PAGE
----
Haunted History: Exploring Abandoned Asylums and Institutions

By Sophia Maddox | February 8, 2024

The Byberry State Hospital, Philadelphia

If you listen closely to the sound of history, the echoes of despair reverberate through the forsaken corridors of abandoned institutions, where debt-laden souls were callously cast into frigid confinement. The grim legacy persisted as the shadows of mental illnesses seized others, drawing them into the desolate embrace of institutional walls. Within these cold confines, the weight of cognitive disorders became a silent torment, an indomitable force driving inhabitants into bleak isolation. Afflicted by specific contagious maladies, some were marooned, left to wither in the solitude of abandonment. Today, these spectral structures stand as poignant monuments to human suffering, lonely sentinels scattered across desolate landscapes, silent witnesses to the forgotten and discarded chapters of our shared past.

Let's explore the desolate remnants of these forsaken institutions and asylums, where the haunting solitude and abandonment permeate every crumbling brick and echoing corridor.

 

 

test article image
Flickr

Byberry State Hospital was a seemingly idyllic refuge when officials inaugurated it in 1903. It promised solace for those grappling with mental illnesses. Little did anyone know, it was about to take a nightmarish nosedive into the abyss. One of the first patients was William Kirsch, who staff shackled in a four-point restraint chained to a wall for three years.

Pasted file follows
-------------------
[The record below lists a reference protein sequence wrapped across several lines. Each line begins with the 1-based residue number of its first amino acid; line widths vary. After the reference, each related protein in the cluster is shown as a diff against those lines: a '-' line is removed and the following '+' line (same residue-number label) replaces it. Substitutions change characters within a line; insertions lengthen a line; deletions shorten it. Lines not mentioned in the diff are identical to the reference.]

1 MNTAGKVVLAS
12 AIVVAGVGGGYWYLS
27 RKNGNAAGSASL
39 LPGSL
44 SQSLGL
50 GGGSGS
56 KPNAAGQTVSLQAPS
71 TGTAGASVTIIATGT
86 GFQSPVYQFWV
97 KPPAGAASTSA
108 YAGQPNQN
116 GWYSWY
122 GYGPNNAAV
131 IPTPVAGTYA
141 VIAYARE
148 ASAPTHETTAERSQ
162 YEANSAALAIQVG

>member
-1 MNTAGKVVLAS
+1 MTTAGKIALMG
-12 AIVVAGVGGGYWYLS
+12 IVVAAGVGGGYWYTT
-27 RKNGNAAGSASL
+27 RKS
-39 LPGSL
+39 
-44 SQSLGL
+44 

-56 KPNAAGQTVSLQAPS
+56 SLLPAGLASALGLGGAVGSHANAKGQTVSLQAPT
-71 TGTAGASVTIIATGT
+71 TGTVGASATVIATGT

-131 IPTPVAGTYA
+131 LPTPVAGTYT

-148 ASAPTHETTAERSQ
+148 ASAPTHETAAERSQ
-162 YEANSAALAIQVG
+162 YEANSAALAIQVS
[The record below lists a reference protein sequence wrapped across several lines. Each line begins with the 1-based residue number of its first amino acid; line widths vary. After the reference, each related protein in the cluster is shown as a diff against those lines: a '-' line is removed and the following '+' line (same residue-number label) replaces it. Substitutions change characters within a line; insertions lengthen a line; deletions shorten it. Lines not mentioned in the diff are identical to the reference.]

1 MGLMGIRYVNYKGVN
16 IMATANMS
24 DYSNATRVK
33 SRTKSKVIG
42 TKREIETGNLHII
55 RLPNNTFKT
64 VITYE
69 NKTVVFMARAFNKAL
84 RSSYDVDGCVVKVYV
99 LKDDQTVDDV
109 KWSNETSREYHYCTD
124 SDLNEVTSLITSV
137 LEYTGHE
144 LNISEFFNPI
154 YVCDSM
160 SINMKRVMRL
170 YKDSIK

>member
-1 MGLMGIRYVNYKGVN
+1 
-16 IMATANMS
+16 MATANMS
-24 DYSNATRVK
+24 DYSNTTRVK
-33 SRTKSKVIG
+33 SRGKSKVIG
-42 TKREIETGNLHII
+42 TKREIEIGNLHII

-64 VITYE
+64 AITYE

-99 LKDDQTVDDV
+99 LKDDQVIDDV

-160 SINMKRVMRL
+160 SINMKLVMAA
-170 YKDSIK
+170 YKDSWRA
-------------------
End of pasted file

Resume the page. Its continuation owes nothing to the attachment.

The staff at Byberry were different from your average caregivers. Instead, they were masters of the macabre. They would wrap a wet towel around a patient's neck, twisting it relentlessly until consciousness decided to take a vacation to the dark side. They also had a unique talent for dentistry because they would extract teeth without painkillers. They were also big fans of overmedication, turning hapless patients into real-life Sleeping Beauties. 

Even with caring staff bravely going to the media with reports, it seemed the world just shrugged and went about business. Byberry State Hospital wasn't where nightmares occurred just in your dreams. They lurked behind every door. It's a cautionary tale that reminds us: when choosing a mental health facility, check the Yelp reviews first.


 

Kings Park Psychiatric Center, Kings Park, New York

test article image
The New York Times

Kings Park Psychiatric Center emerged in 1885 as a solution to the overcrowded turmoil of Brooklyn hospitals. Yet, an unforgiving 1893 report laid bare the dreadful truth: "unsuitable and unhygienic buildings, inadequate facilities, insufficient and poor-quality clothing, and often food unfit for human consumption." The solitude within those walls became an oppressive force, engulfing all who walked through its gates. Officials cast individuals into the asylum for offenses as trivial as lacking the means to care for themselves or bearing a child out of wedlock. 

Within the sinister embrace of Kings Park, doctors engaged in macabre practices masked as treatments. Hostility extended to orderlies using pillowcases as instruments of suffocation, snuffing out the feeble flicker of life in their tormented victims. The facility reached a haunting peak, imprisoning up to 9,300 souls simultaneously. The chilling legacy of Kings Park Psychiatric Center finally came to an end in the 1950s. Yet, the building remains standing as a testament to the individuals who lived there.